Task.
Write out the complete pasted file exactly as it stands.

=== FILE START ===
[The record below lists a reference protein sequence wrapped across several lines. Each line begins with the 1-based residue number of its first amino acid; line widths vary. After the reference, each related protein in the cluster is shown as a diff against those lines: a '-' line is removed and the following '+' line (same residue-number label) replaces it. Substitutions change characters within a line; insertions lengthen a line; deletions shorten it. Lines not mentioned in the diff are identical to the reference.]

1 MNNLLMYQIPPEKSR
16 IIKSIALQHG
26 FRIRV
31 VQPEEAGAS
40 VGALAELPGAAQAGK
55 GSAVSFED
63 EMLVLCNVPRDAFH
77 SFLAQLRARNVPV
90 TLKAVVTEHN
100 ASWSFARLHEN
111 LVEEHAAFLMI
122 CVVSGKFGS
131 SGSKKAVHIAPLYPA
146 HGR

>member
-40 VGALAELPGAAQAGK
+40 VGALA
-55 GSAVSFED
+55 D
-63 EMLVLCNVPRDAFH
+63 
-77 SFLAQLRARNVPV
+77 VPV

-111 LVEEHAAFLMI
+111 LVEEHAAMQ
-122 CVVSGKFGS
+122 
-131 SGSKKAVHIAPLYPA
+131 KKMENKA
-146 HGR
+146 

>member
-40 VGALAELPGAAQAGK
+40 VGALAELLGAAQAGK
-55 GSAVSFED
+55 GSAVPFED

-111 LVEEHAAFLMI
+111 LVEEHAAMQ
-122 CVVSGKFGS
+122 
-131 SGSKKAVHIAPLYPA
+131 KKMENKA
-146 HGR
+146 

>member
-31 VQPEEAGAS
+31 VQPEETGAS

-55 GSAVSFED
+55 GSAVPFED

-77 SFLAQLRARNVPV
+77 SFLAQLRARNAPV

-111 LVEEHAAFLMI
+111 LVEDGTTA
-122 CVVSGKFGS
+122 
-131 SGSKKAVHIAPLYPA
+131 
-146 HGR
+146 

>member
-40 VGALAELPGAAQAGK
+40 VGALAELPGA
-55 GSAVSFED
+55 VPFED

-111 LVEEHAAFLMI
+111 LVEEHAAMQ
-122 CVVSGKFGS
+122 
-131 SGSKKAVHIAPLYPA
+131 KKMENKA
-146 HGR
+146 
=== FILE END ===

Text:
[The record below lists a reference protein sequence wrapped across several lines. Each line begins with the 1-based residue number of its first amino acid; line widths vary. After the reference, each related protein in the cluster is shown as a diff against those lines: a '-' line is removed and the following '+' line (same residue-number label) replaces it. Substitutions change characters within a line; insertions lengthen a line; deletions shorten it. Lines not mentioned in the diff are identical to the reference.]

1 MNNLLMYQIPPEKSR
16 IIKSIALQHG
26 FRIRV
31 VQPEEAGAS
40 VGALAELPGAAQAGK
55 GSAVSFED
63 EMLVLCNVPRDAFH
77 SFLAQLRARNVPV
90 TLKAVVTEHN
100 ASWSFARLHEN
111 LVEEHAAFLMI
122 CVVSGKFGS
131 SGSKKAVHIAPLYPA
146 HGR

>member
-40 VGALAELPGAAQAGK
+40 VGALA
-55 GSAVSFED
+55 D
-63 EMLVLCNVPRDAFH
+63 
-77 SFLAQLRARNVPV
+77 VPV

-111 LVEEHAAFLMI
+111 LVEEHAAMQ
-122 CVVSGKFGS
+122 
-131 SGSKKAVHIAPLYPA
+131 KKMENKA
-146 HGR
+146 

>member
-40 VGALAELPGAAQAGK
+40 VGALAELLGAAQAGK
-55 GSAVSFED
+55 GSAVPFED

-111 LVEEHAAFLMI
+111 LVEEHAAMQ
-122 CVVSGKFGS
+122 
-131 SGSKKAVHIAPLYPA
+131 KKMENKA
-146 HGR
+146 

>member
-31 VQPEEAGAS
+31 VQPEETGAS

-55 GSAVSFED
+55 GSAVPFED

-77 SFLAQLRARNVPV
+77 SFLAQLRARNAPV

-111 LVEEHAAFLMI
+111 LVEDGTTA
-122 CVVSGKFGS
+122 
-131 SGSKKAVHIAPLYPA
+131 
-146 HGR
+146 

>member
-40 VGALAELPGAAQAGK
+40 VGALAELPGA
-55 GSAVSFED
+55 VPFED

-111 LVEEHAAFLMI
+111 LVEEHAAMQ
-122 CVVSGKFGS
+122 
-131 SGSKKAVHIAPLYPA
+131 KKMENKA
-146 HGR
+146 